Review: ‘Mean Girls’ musical is flashy crowd-pleaser at Fox | Theater reviews

“Mean Girls” was a smart teen movie that hit the box office in 2004, so it was almost inevitable that the comedy written by “Saturday Night Live” veteran Tina Fey would inspire a musical. And with Fey writing her book, alongside her composer husband, Jeff Richmond, and lyricist Nell Benjamin, what could go wrong?

Well, it’s complicated.

The show on stage at the Fox Theater is unquestionably an audience delight, with engaging, charismatic performers and state-of-the-art staging. Directed and choreographed by Casey Nicholaw, who directed the Broadway production, the story has been changed to reflect the role of social media.

Eric Huffman (center) and the national touring company “Mean Girls”

Photo by Joan Marcus

The core narrative remains intact, with high school newcomer Cady Heron (Danielle Wade) struggling to find her place in the social hierarchy. In the process, she makes friends — maverick Janis Sarkisian (Mary Kate Morrissey) and prankster Damian Hubbard (Eric Huffman) — while earning a frenemy, Regina George (Nadina Hassan), who leads a clique called the plastics. And wouldn’t you know that Cady and Regina are both interested in sexy Aaron Samuels (Adante Carter)?

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As in the film, hilarity – and an extremely convoluted plot – ensues. But while the film is just over 90 minutes long, the musical is around 2.5 hours (including intermission). Some people will say that the show offers good value for money. Others, however, might find it more exhausting than exhilarating.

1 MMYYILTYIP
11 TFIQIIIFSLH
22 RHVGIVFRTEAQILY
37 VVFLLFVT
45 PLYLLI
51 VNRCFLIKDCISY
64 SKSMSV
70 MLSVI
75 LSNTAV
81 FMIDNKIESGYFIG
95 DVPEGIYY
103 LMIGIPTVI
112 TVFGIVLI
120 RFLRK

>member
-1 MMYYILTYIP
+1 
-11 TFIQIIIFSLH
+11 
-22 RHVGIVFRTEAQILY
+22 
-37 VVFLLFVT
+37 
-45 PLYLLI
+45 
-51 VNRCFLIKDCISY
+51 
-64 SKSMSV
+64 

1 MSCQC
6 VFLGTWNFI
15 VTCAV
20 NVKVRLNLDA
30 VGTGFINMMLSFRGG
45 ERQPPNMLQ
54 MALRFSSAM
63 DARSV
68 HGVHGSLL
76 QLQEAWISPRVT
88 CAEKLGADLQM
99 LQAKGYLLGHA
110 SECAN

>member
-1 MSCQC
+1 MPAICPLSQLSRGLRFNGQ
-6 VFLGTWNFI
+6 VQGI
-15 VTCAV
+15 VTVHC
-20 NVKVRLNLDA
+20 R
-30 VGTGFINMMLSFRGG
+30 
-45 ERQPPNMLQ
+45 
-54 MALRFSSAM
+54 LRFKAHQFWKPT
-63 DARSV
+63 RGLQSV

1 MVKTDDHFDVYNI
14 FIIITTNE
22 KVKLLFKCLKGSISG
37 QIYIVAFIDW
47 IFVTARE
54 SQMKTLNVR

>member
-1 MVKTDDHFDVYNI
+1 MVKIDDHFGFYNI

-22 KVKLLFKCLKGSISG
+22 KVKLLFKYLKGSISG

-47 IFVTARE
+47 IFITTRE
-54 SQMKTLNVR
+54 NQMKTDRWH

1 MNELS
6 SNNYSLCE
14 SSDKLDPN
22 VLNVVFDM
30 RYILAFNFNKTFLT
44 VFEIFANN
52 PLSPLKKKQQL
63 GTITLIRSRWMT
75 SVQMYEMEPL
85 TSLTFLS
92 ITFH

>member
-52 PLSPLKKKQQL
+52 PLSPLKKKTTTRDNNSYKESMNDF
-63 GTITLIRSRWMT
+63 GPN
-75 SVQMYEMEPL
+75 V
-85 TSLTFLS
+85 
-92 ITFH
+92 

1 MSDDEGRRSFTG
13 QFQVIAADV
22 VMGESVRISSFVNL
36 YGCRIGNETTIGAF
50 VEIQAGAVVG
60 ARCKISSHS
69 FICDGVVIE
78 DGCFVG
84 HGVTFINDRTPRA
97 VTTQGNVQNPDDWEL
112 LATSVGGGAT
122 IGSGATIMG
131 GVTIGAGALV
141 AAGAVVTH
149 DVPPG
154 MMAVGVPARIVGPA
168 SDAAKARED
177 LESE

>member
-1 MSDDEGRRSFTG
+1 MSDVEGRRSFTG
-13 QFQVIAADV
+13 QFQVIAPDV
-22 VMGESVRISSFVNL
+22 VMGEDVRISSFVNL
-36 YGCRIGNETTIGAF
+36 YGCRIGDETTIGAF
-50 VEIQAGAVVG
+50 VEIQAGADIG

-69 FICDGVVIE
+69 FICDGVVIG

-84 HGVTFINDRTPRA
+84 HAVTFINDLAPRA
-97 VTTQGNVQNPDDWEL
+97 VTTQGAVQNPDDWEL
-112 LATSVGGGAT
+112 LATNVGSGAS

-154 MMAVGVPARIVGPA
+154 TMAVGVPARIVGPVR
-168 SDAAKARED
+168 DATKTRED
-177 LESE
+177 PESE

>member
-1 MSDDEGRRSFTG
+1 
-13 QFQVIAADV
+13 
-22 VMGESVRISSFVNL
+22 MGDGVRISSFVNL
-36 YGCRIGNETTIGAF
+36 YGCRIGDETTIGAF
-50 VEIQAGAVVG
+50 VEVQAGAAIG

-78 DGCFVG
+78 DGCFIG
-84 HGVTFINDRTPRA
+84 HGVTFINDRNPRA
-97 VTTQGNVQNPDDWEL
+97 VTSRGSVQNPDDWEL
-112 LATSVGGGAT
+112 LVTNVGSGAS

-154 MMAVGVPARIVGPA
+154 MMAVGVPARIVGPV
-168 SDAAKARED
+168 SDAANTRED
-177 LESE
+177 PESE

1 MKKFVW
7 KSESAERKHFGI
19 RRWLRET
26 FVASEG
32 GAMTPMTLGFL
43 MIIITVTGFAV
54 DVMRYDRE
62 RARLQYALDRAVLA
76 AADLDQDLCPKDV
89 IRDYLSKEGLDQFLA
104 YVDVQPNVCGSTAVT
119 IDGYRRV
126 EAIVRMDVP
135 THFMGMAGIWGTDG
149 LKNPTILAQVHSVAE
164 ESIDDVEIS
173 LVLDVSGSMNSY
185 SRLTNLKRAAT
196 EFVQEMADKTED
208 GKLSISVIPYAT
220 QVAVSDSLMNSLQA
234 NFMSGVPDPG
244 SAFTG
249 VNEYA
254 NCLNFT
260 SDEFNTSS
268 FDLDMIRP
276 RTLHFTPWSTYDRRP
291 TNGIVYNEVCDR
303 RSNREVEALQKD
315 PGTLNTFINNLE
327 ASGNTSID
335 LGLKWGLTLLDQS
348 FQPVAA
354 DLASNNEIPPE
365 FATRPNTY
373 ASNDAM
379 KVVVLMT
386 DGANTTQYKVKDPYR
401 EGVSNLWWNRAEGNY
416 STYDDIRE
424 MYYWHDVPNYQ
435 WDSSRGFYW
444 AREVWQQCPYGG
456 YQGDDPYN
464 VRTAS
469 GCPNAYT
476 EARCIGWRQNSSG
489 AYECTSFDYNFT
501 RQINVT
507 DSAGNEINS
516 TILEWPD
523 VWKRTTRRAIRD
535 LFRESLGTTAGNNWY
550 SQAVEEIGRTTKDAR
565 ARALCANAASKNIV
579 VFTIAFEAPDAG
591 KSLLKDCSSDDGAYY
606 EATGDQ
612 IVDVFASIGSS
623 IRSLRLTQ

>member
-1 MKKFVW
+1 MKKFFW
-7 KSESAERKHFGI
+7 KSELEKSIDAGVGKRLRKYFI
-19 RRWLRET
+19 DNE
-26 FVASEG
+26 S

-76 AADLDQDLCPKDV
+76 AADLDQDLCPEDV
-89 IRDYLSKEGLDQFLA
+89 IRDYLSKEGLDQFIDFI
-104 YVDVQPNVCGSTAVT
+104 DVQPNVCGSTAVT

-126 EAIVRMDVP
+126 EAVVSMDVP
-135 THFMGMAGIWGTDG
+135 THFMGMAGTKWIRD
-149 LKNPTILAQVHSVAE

Like quite a few musicals these days, “Mean Girls” seems designed to accommodate a post-MTV audience, with songs that come across as generic or derivative and footwork that emphasizes flash. The show also appears as a simple addition of musical numbers to the existing story rather than re-imagining the story as a musical.


Left to right: Jonalyn Saxer, Nadina Hassan, Megan Masako Haley and Danielle Wade in the national touring company “Mean Girls”

Photo by Jenny Anderson

Yes, there is a nod to theatricality, with Janis and Damian speaking directly to the audience. But beyond that, the magic of the stage is best represented by the contributions of set designer Scott Pask, lighting designer Kenneth Posner, sound designer Brian Ronan, and video designers Finn Ross and Adam Young.

“Mean Girls” is just another example of a trend in which Broadway has increasingly turned to movies as fodder for musicals – from “Pretty Woman” to “Legally Blonde,” and from “Tootsie” to “Mrs. Doutefeu. It’s not an unreasonable strategy: potential viewers often want to know what they’re getting before they invest their time and money.

The irony is that one of the most critically acclaimed and commercially successful musicals of the past decade has been “Hamilton,” which was inspired not by a movie but by a book. The danger is that such a project will be crowded out by cinema-inspired productions that are perceived as less risky and potentially more profitable.

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